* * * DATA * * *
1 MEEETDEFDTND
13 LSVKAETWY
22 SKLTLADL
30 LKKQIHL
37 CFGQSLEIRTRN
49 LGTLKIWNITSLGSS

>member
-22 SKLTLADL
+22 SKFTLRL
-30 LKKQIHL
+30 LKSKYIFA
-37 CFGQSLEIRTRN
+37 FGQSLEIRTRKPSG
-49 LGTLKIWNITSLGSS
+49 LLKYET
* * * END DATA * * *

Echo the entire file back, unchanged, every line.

1 MEEETDEFDTND
13 LSVKAETWY
22 SKLTLADL
30 LKKQIHL
37 CFGQSLEIRTRN
49 LGTLKIWNITSLGSS

>member
-22 SKLTLADL
+22 SKFTLRL
-30 LKKQIHL
+30 LKSKYIFA
-37 CFGQSLEIRTRN
+37 FGQSLEIRTRKPSG
-49 LGTLKIWNITSLGSS
+49 LLKYET